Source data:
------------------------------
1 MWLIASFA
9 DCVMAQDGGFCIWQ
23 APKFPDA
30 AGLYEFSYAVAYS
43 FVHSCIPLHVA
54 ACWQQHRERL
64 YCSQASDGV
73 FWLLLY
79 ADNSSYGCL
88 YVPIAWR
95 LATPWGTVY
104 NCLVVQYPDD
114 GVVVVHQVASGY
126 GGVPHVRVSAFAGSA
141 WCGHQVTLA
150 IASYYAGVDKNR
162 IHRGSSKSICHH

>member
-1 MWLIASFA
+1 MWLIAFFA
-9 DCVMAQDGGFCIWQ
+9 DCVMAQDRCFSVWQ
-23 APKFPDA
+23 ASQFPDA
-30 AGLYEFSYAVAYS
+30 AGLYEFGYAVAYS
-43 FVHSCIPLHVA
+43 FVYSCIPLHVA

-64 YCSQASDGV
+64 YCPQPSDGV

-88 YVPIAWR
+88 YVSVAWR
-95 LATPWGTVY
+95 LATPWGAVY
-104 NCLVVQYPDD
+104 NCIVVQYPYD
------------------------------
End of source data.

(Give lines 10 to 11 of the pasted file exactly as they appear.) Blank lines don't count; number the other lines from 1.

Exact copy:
88 YVPIAWR
95 LATPWGTVY